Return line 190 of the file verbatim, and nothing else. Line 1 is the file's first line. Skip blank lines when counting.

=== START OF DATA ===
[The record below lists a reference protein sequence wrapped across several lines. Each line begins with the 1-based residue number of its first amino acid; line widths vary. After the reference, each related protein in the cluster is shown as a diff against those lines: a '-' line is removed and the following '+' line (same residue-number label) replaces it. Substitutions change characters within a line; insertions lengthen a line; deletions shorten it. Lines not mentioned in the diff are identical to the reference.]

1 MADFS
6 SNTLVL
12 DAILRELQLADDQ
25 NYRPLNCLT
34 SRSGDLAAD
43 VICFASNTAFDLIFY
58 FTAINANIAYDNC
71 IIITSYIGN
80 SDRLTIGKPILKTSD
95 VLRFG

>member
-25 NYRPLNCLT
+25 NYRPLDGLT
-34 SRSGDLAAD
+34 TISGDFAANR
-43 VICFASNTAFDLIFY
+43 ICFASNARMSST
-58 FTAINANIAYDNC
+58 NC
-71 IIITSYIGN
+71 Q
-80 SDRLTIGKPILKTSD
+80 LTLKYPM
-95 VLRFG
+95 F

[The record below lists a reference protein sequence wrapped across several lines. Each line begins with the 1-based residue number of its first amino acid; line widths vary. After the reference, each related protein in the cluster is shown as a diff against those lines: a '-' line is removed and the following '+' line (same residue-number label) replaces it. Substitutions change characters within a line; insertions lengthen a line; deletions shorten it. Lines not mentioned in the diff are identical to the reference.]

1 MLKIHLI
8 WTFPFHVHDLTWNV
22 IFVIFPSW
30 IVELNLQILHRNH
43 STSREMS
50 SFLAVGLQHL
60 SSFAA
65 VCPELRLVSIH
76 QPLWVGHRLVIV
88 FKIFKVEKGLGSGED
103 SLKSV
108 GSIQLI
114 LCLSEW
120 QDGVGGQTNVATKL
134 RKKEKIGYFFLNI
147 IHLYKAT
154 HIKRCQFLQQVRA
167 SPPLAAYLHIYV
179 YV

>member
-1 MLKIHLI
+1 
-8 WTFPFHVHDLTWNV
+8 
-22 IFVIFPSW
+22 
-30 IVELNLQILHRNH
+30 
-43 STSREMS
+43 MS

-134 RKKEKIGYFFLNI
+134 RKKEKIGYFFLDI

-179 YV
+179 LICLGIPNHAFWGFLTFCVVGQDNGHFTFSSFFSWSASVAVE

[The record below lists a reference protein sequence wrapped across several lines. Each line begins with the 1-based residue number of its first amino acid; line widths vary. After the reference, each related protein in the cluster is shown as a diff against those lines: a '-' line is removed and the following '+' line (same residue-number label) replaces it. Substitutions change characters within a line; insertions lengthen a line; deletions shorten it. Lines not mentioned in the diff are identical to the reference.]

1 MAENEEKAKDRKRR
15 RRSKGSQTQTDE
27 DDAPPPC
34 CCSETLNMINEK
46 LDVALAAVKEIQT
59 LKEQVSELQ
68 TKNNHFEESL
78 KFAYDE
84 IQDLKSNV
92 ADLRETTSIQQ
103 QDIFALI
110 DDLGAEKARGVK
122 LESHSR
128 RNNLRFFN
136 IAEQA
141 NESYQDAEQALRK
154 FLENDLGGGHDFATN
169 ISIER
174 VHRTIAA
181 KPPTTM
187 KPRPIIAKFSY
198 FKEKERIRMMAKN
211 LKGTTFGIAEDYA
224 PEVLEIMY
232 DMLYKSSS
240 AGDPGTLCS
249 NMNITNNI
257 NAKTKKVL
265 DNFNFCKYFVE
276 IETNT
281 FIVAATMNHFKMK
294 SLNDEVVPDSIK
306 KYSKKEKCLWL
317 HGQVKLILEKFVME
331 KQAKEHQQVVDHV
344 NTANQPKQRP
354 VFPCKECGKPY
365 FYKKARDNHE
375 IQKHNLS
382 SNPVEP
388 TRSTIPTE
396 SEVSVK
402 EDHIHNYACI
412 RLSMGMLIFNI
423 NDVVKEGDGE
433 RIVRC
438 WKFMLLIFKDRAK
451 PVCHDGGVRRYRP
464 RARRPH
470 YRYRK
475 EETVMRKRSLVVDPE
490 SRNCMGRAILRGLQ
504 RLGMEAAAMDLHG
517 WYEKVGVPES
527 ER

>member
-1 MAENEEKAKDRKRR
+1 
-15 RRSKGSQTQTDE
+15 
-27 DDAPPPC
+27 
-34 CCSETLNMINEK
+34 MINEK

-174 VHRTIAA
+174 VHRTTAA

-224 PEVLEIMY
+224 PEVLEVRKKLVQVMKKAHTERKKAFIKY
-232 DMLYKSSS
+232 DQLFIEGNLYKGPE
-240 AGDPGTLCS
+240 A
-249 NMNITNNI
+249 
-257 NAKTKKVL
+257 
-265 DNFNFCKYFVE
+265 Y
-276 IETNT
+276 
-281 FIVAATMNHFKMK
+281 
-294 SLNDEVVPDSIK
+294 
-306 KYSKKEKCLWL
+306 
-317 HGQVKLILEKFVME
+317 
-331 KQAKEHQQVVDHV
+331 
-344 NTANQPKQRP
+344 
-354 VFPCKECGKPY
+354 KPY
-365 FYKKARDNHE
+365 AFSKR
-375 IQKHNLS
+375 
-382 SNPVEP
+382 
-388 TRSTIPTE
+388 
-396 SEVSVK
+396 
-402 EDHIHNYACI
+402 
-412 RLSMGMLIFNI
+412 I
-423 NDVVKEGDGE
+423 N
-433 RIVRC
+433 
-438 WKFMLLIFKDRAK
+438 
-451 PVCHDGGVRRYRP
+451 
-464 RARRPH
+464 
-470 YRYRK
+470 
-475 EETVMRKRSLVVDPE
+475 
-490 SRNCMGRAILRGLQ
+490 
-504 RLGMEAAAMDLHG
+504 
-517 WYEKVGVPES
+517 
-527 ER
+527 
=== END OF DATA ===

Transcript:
+517 